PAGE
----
With the summer in full swing, it’s likely you’ve taken to your local theaters to watch the latest summer blockbusters. However, there’s something to be said about checking out the indie hits.  “Sorry to Bother You,” the directorial debut of Boots Riley is one of those filmsThe trailer was funny and friends of mine seemed interested. After all, it’s about a guy making calls for a telemarketing firm. How crazy could it be?

The answer, of course, is batshit insane. “Sorry to Bother You” is undeniably one of the weirdest movies you will ever watch. Not just this year. Ever. Yet it is extremely unlikely you will see a film with vision, creativity, and style in the way you see it here. While “Sorry to Bother You” may have too many balls in the air at times, the end result is well worth your time, and very much an original and creative concept.

“Sorry to Bother You” follows Cassius Green (Lakeith Stanfield) as he attempts to move up in his job at RegalView and impress his girlfriend Detroit (Tessa Thompson). The telemarketing firm offers their best sellers “Power Caller” status, allowing those employees to earn significantly more than the team at the bottom. He has friends at work, including Salvador (Jermaine Fowler) and union organizer Squeeze (Steve Yeun). Cassius is struggling until his co-worker Langston (Danny Glover) tells him to speak in his “white voice” to get better sales. It instantly works, and Cassius is soon promoted to Power Caller by Mr. __________ (Omari Hardwick). Mr. ___________ lets Cassius in on a secret: the Power Callers sell labor from WorryFree, a company accused of slave labor, to companies around the world. He is eventually forced to choose between his friends and continuing to be successful for RegalView/WorryFree.

Once again, Stanfield is amazing. He consistently shines as an actor in comedic roles, and his laissez-faire attitude at times is easy to identify. In the world today, there are so many issues that bombard us on a daily basis. It’s easier to turn away and ignore those issues so you can make your life better. Stanfield plays Cassius earnestly and with sympathy, making it easy to appreciate his struggle and empathize with the character.

Thompson and Armie Hammer stand out in the deep cast. Thompson is once again fabulous and expertly knows how to utilize facial expressions or even just an eyebrow to make her point. She adds significantly to what’s written on the page and elevates the work in every scene. Her general attitude and charisma continue to showcase her as a star, and Thompson turns out another excellent performance to continue her climb.

Hammer is a nutcase, and I love it went he takes these kinds of roles. He’s an absolute madman and thrives with the scene stealer role. Take one part Alfred Molina from “Boogie Nights” and mix in a dash of Justin Timberlake from “The Social Network” and you get Hammer’s performance. Hammer is great when he takes chances, and his commitment to the character is what makes it shine. The extra meal he has on the scenary feels perfectly at home here.

Riley is the real breakout of the movie. He’s a writer with a clear vision, and the screenplay is dripping with ideas. The scenarios he sets up are excellent and easy to picture. He writes the characters into places that logically make sense, even as the logic of this alternate reality is wacky as hell. He also builds genuine moments for his characters to showcase emotion, frustration, and anger. He loves his characters, even when they’re evil.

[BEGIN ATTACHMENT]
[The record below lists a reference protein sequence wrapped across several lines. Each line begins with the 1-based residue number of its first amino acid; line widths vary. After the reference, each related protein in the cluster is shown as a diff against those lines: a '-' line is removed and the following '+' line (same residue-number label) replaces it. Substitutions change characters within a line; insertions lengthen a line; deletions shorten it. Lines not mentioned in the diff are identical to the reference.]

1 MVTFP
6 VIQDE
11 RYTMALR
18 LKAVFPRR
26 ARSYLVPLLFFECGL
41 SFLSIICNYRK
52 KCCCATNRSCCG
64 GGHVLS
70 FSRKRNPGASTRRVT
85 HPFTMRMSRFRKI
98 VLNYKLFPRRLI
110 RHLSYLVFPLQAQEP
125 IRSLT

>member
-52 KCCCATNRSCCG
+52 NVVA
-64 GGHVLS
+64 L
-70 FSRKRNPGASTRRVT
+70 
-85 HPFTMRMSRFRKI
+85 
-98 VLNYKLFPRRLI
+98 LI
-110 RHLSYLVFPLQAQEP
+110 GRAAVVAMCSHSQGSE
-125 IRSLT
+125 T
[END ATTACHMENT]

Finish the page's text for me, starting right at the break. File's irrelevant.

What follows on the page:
The problem is the direction is not always there. Riley’s biggest issue in the movie is not whittling down some of the ideas. At times Riley tosses a lot of ideas at the wall and some stick. Others don’t get explored enough. There’s a running plot about football players getting used up until they work minimum wage jobs (presumably for entertainment). There’s another about a TV show, “I Got the Shit Kicked Out of Me,” becoming the most popular show on television. These ideas are interesting, but again, feel flat against the larger points the movie tries to make. Maybe Riley should have saved these ideas for his next feature to flesh them out more.

The gimmick of the white voices is funny throughout. However, I had trouble with the voices actually syncing up to the actor’s lips. David CrossPatton Oswalt, and Lily James all lend their voices to the project. James is the only one that gets to showcase more than a humorous tone, and because of that, her voice stands out the most. It’s also used the least, allowing it to function as a punch. Oswalt is an excellent voice actor, but Cross felt the most off. Perhaps it was simply because we get the most use of Cross that this became an issue, but again, the synching and sound design could have been tightened up here.

It’s not all bad though. He handles the actors very well and gets solid performances. The way in which he lets the production designers run wild in the background is excellent. He gives cinematographer Doug Emmett the ability to creatively shoot scenes from a variety of perspectives, including phone footage and TV shows within the world. The lighting that Emmett uses throughout the movie is great, and his shots visually communicate mood and tone to perfection. Emmett should get a big boost out of this, and Riley did an excellent job working with him.

Overall, “Sorry to Bother You” is one of the most creative movies I’ve seen this year. This feature should have a really high rewatch value in the years to come. Riley is a filmmaker and a writer to watch, and while this is his debut feature, he’ll have plenty of time to grow as a filmmaker. Expect great things from Riley, and enjoy this high concept, high reward movie in the meantime.

GRADE: (★★★½)

What do you think of “Sorry to Bother You?” Let us know in the comments below!

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